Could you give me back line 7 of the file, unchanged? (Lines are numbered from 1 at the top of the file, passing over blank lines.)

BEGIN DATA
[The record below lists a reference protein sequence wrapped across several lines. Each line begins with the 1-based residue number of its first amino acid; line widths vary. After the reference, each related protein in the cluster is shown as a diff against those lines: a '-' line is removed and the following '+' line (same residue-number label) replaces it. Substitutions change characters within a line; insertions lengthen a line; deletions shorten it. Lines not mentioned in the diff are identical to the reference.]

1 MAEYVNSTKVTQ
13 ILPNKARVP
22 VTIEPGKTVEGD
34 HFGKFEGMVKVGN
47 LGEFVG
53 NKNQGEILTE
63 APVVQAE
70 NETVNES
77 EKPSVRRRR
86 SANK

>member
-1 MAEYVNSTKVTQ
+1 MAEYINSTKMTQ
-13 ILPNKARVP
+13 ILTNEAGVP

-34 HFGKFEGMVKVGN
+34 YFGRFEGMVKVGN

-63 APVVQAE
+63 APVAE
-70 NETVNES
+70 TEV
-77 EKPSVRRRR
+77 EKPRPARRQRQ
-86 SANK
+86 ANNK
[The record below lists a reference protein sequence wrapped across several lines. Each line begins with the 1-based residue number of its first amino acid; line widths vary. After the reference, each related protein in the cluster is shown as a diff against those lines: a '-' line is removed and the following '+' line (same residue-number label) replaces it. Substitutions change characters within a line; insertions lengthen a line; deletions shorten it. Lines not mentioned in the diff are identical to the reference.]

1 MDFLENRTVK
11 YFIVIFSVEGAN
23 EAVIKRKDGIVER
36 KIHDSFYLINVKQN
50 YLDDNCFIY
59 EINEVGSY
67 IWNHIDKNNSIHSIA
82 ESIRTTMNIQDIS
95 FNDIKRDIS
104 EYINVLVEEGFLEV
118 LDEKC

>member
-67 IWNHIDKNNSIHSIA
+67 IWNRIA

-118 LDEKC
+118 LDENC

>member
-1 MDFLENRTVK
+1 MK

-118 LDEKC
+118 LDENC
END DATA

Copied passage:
53 NKNQGEILTE